Yet, I care not for the corruption of the judiciary or any other arm of government. Kenya has been at this dance for too long. Life is short, so I shall focus on the judicial things that matter to me. Chief Justice Maraga is not a child, thank God, and he is unlikely to act as one. During his interviews, on hindsight, he conducted himself with a certain calm dignity that I found impressive. He was unflappable and didn't seem to take to heart the needling by some members of the Commission, unlike at least one other interviewee who ended up in a spitting match with a colleague of his on the Supreme Court. Chief Justice Maraga, on the face of it, is the calm the judiciary needs in increasingly roiled waters.

What some commentators have projected on him is interesting too. Dr Mutunga brought with him a non-traditional approach to public relations. He attempted to lead in the demystification of the judiciary which he signalled with the green robes and a casual approach to robing for advocates appearing before the Supreme Court. (Something I supported; horsehair wigs and advocates robes are not the measure of professionalism in a fast-paced, digital world.) Chief Justice Maraga may reverse the changes initiated by Dr Mutunga but I hope he does not. Instead he should deepen the relationship between the judiciary and court users, especially civilian members of the public. It is the only way that he can expect the support of the public for some unpopular decisions which he will inevitably have to make.

I hope he does forge better relations with the other arms of government, especially the national Executive. But he must be careful that this relationship is not an unhealthy one in which the whims and caprices of the national Executive compromise whatever vestiges of justice and fairness that still prevail in the judiciary. Finally, the new Chief Justice must be careful not to focus on colonial traditions at the expense of justice for the people. Wigs and robes are all well and good but they are not the sum or substance of the administration of justice. That remains, as it always has, a factor of the proper interpretation of the law and its fair application no matter the standing of the litigants before the courts. Sir, don't miss the forest for the trees.

Tuesday, October 18, 2016

Criminals and outlaws

Under ordinary circumstances, bending the rules or breaking the law is the exception and not the rule. If you're driving down a one-way street, it is not normal to make a three-point turn into oncoming traffic. If certain steps must be completed before a public tender is awarded, it is not normal for the giver of the tender to skip any or all the steps before awarding the tender. If one is disposing of rubbish, it is not normal to dispose of the rubbish outside the bin or into a water body. In Kenya, these are not ordinary circumstance; bending the rules and breaking the law are not exceptional acts but habitual ones.

The best depiction of the normalisation of the abnormal in Kenya is by the matatu industry. Public transport is rarely the most profitable venture in Kenya. It directly and indirectly employs hundreds of thousands of Kenyans crews, touts, mechanics, petrol station service providers, spare parts suppliers, bankers, lawyers, insurers and accountants. Matatus account for billions of shillings in investment, credit creation and value creation. These billions have turned the industry into an ecosystem. (In an ecosystem, there are predators, prey and scavengers.)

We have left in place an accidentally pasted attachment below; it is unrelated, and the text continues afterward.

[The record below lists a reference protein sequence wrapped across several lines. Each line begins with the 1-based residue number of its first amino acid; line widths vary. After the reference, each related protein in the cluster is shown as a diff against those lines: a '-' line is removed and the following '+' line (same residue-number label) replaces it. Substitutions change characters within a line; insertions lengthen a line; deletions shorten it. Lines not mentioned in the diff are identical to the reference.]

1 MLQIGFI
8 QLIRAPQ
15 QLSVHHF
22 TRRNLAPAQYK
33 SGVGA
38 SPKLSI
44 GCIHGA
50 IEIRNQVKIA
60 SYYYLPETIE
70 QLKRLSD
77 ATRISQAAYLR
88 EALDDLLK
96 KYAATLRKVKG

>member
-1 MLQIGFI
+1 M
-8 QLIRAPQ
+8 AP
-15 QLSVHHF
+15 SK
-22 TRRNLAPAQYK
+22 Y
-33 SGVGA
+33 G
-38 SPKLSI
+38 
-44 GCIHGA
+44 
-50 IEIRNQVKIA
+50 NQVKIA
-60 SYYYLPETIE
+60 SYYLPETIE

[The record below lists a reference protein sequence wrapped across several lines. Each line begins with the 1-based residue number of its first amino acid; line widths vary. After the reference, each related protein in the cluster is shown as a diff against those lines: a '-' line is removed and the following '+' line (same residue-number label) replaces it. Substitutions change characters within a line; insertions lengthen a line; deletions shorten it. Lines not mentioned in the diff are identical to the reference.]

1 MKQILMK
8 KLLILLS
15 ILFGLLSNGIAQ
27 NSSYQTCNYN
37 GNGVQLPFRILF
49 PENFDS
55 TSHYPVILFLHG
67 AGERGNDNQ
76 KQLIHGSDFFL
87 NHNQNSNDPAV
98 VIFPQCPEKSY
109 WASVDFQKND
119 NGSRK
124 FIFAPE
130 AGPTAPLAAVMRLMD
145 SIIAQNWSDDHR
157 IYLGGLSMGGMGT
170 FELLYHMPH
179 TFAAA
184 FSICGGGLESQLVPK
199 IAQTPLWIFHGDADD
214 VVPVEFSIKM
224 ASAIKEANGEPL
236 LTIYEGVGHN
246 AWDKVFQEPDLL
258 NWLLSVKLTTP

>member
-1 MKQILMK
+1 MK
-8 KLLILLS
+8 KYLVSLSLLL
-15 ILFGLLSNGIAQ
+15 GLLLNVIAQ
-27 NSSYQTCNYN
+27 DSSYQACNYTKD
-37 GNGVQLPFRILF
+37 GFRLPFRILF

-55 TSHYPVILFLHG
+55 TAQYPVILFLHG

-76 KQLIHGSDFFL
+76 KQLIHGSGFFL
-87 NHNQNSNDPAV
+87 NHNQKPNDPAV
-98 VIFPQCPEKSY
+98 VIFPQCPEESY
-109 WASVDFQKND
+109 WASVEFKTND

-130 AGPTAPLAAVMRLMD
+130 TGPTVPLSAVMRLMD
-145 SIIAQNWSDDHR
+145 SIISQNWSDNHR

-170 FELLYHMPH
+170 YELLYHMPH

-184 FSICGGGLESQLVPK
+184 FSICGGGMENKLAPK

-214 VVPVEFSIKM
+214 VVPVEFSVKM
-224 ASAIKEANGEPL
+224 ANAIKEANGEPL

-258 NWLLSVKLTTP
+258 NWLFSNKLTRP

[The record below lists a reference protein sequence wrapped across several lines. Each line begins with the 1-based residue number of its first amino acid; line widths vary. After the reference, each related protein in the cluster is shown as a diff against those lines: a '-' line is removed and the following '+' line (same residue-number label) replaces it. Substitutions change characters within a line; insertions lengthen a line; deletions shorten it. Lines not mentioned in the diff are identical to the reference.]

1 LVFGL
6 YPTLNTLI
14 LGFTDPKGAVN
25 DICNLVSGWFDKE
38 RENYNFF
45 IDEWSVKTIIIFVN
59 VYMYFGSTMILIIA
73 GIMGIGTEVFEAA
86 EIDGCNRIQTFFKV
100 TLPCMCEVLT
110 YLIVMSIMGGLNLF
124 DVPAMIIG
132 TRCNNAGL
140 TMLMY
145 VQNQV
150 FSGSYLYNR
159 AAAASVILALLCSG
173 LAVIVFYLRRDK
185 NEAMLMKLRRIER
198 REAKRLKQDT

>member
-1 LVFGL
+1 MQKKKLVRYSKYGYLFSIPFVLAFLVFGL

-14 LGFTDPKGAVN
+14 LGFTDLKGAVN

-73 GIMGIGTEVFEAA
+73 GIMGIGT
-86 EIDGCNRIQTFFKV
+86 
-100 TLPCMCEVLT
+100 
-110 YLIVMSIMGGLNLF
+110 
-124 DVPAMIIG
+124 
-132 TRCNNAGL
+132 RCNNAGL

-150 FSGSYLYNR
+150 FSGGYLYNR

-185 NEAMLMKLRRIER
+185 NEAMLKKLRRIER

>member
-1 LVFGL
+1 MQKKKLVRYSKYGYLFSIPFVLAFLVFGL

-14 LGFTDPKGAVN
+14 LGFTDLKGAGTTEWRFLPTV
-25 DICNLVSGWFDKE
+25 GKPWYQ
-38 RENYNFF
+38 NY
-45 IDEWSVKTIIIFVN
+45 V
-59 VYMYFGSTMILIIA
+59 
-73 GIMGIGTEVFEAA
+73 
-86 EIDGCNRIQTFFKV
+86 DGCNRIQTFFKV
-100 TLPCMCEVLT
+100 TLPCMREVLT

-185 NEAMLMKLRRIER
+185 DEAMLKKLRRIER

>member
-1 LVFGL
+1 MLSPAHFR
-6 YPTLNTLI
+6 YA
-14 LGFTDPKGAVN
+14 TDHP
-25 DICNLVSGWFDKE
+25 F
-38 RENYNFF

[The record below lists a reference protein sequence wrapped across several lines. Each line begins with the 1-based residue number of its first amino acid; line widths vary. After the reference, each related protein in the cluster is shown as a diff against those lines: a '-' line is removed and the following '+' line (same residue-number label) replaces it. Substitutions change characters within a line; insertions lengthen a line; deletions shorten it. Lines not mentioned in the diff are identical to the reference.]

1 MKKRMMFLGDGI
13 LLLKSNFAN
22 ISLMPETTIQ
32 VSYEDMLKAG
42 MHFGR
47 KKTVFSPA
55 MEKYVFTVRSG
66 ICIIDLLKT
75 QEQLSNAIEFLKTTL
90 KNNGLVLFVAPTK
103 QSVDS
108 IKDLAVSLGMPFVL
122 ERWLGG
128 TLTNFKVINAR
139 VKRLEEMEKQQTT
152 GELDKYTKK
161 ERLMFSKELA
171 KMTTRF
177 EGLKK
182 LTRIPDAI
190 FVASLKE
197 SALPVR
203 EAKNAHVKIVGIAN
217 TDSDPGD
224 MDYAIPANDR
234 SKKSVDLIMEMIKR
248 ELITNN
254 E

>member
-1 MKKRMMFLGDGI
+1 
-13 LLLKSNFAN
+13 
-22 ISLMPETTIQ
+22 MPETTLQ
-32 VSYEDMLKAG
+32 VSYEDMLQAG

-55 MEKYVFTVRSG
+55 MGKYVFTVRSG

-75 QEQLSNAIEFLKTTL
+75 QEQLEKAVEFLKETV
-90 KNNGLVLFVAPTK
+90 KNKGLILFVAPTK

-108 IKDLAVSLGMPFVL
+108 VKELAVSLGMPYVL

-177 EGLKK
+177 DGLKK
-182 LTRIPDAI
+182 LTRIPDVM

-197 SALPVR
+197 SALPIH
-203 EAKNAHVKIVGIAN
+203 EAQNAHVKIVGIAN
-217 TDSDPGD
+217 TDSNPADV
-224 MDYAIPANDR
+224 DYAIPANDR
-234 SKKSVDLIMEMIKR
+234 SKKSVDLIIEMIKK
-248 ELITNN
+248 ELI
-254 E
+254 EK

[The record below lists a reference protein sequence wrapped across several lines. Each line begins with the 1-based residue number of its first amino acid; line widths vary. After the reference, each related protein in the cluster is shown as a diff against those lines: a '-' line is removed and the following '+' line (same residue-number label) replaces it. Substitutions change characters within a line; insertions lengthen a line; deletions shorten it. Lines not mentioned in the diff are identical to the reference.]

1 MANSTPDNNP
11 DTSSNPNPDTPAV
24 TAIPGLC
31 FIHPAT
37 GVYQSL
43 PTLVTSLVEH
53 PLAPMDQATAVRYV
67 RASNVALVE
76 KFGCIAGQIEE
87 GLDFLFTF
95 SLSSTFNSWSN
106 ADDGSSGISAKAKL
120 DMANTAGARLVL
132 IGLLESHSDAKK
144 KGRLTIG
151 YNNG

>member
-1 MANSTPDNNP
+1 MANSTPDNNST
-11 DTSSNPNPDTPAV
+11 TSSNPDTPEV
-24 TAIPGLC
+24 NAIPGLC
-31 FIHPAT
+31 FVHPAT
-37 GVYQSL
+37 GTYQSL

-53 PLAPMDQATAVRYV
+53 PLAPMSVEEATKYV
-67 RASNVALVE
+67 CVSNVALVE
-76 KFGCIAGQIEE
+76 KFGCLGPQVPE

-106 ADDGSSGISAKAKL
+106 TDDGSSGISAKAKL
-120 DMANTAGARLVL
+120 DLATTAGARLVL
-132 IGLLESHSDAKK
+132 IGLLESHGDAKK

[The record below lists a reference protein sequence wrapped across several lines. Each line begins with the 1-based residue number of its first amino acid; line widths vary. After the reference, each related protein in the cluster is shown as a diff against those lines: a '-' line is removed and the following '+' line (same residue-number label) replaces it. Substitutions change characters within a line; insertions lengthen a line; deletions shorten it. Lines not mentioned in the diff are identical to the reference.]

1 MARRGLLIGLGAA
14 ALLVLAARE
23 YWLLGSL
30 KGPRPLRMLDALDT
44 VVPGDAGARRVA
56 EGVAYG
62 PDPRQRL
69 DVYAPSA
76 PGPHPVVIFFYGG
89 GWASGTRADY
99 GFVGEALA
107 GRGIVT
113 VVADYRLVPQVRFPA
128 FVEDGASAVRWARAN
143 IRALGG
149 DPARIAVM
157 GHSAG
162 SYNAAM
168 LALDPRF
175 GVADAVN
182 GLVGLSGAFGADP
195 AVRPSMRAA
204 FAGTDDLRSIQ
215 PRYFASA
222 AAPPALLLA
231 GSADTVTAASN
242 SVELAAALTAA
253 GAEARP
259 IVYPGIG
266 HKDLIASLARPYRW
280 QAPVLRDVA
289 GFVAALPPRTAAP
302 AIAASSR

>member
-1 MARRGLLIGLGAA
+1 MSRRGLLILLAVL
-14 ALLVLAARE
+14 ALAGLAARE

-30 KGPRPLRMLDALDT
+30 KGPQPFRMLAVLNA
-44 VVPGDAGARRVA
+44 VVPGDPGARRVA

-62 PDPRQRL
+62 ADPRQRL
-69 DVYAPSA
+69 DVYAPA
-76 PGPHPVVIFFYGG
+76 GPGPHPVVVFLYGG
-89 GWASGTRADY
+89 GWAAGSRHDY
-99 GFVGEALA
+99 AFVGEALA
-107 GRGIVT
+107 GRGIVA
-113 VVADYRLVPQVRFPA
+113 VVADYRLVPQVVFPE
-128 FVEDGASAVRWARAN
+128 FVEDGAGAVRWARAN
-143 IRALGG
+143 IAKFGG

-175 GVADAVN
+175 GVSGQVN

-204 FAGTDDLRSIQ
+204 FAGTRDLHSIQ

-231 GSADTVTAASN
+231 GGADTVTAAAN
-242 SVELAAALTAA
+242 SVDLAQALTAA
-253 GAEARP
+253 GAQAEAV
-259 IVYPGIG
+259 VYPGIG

Once upon a time, the City Council of Nairobi operated the Kenya Bus Service, KBS. It is the KBS that had a monopoly of certain parts of the Nairobi Business District, especially the Central Bus Station off of Tom Mboya Street, the Ambassadeur Bus Stage along Moi Avenue and the KENCOM Bus Stage along City Hall Way. It operated other termini at Pumwani, Kangemi, Kawangware, Umoja and Dandora. It didn't enjoy a monopoly on public transport, but it had the best real estate in order to operate effectively.

Matatus, on the other hand, were confined to that zone known as "Commercial", bordered by Tom Mboya Street, Ronald Ngala Street, Ring Road, Kirinyaga Road and Murang'a Road. While the KBS operated a large fleet of scheduled, standard-sized buses that followed numbered routes, matatu owners tended to own one or two minibuses of varying designs and sizes that followed no schedule (and sometimes no set routes). "Commercial" was where you boarded your matatu if you cared little for the stodginess of the KBS, wanted to alight at non-designated places, enjoyed sub-woofer amplified dancehall, and didn't care if the matatu was overloaded or speeding. 

The Government of Kenya mirrored the public transport sector; some civil servants were the stodgy, play-by-the-rules KBS while others were the flashy and flamboyant matatu scofflaws, and this was starkly reflected in public institutions as well. And just as with the demise of the KBS and the takeover of the transport sector by the matatus, so too have the scofflaws captured the institutions of government, academia, the business sector and the civil society (including faith communities). The matatu culture pervades every part of our civic lives. It is almost expected of one to bend the rules or break the law because it is almost expected that little will be done about it. The offenders we punish the harshest are the ones least likely to affect the legitimacy of the Government we have; the offenders likely to receive the protection of the State and the adulation of the people are the ones who have turned our Government into a mirror of the matatu industry.